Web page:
Last week, the Swedish-American Chamber of Commerce in New York held its fifth annual Green Summit, an annual event aimed at addressing the world’s biggest sustainability challenges. The theme of the occasion was sustainable eating, specifically focusing on the issue of “How to Feed a City.” Presided over by Green Summit Patron H.M. King Carl XVI Gustaf of Sweden, the day’s sessions tackled the concept of “From Farm to Fork” from a multitude of angles, including panels on corporate supply chains and changing public opinions on food and eating.
Highlights included a lively discussion with the producers of Growing Cities, a documentary on urban farming in America, as well as an address by famed ocean explorer Fabien Cousteau, who sought to add a little blue to the Green Summit by calling attention to the plight of the world’s oceans. Detailing the tremendous loss of global fish stocks over the past half century, Cousteau implored the crowd to work to both conserve and restore the ocean’s bounty; like we all know to plant a tree, we should all now begin to Plant a Fish.
Marcus Samuelsson was an honored guest at the event and served as the moderator for a panel on the personal dimension of food and eating. Panelists included Haakan B. Anderson Guldkula, founder of TracTechnology, a firm that is using radio-frequency identification technology to track meat from farm to table, Chef Björn Frantzén, world renowned chef and partner at frantzén/lindeberg, Gary Hisrchberg, co-founder and chairman of Stonyfield Farm, a large organic yogurt producer in New Hampshire, and Romilly Newman, the fourteen year-old chef who blogs at The Little Girl in the Kitchen.
The conversations topics of the discussion ranged from organic agriculture to food waste to what kids these days think about cooking, all exploring each panelist’s take on sustainable food production. According to Frantzén, the decision to use local, bio-dynamically grown crops is an easy one for chefs. The best tasting dishes use the best tasting ingredients; those who have traveled the least and have been grown using organic or biodynamic methods generally fit this criteria. Ms. Newman, whose blog is aimed at teaching her peers the value of cooking at home, emphasized the importance of food education for her generation of eaters, who are enthusiastically talking about food on social networks like Facebook or Twitter but not necessarily aware of things like proper nutrition or sustainability issues.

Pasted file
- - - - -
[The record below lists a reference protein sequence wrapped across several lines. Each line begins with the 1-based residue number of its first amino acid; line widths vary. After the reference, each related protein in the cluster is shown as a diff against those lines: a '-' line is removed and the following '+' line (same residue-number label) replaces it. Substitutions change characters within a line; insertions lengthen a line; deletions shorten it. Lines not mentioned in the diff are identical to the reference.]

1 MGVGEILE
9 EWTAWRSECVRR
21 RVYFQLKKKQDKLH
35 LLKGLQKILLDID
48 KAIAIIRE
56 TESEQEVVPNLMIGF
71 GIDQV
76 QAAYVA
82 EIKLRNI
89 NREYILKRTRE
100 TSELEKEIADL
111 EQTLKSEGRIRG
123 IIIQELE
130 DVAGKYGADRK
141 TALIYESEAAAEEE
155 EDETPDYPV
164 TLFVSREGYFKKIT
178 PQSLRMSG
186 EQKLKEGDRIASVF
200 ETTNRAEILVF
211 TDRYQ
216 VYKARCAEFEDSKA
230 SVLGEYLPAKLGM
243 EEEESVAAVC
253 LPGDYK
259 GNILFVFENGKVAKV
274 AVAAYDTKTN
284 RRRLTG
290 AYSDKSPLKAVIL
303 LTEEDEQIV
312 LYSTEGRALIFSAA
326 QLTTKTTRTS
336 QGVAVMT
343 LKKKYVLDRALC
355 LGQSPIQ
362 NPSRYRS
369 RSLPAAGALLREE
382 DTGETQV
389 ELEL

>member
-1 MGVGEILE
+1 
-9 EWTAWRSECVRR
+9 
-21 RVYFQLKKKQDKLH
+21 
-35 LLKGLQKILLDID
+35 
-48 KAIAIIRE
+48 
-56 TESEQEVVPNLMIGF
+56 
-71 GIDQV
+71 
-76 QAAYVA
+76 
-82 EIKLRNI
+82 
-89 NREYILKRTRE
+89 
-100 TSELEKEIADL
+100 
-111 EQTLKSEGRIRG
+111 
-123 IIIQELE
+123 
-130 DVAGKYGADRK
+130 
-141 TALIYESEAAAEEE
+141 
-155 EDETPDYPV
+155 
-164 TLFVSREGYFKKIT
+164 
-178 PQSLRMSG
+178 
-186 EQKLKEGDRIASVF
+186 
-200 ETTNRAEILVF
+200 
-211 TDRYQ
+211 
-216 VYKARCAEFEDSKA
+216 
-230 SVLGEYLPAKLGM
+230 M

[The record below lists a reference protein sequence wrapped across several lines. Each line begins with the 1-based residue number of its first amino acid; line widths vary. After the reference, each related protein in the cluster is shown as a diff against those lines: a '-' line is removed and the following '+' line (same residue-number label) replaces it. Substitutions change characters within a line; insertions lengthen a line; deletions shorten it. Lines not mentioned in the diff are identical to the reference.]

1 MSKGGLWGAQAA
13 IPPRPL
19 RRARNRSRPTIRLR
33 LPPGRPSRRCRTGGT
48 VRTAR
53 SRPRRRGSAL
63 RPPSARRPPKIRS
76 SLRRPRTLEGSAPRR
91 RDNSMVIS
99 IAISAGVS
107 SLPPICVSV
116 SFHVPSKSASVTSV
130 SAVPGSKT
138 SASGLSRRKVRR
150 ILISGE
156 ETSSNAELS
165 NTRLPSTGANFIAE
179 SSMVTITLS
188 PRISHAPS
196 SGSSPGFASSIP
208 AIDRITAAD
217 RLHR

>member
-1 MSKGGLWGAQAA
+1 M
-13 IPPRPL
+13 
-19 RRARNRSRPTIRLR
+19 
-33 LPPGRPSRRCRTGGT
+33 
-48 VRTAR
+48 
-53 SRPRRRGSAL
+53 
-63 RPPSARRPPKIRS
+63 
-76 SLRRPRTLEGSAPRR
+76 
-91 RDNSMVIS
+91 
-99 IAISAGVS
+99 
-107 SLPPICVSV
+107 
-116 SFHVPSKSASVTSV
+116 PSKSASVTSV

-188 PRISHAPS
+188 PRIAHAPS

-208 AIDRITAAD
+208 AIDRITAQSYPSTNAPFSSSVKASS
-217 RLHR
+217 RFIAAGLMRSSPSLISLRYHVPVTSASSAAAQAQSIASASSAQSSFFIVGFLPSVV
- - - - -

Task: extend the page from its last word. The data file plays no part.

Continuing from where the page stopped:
For producers like Hirshberg, who founded his dairy in the 1980s when business was great except there was “no supply and no demand” for organic foods, sustainable production is simply a win-win-win for all parties involved. Relying on his personal experiences at Stonyfield, Hirshberg saw organic and bio-dynamic agricultural methods as a means to not only avoid the human health costs of the chemicals used in conventional agriculture, but also a production method that protects farmland, increases crop yields, provides economic growth, and reduces national dependence on fossil fuels. Coming from the perspective of food security, Mr. Guldkula, who developed the idea of meat tracking following the Mad Cow Outbreak in England, believed sustainability, innovation, and food integrity to all be strongly linked. He claimed that a technology such as his, which ensures Texas Steaks are indeed from Texas, not only preserves the quality of meats but also protects the consumer and improves international food security.
While the issue of cost was brought up as a primary obstacle to eating organic, the conversation was generally lively and very optimistic about the future of food. The panel concluded on a positive note from the young Romilly, who assured the crowd of a new generation more engaged with their food who will definitely consider junk food to be “much less cool.”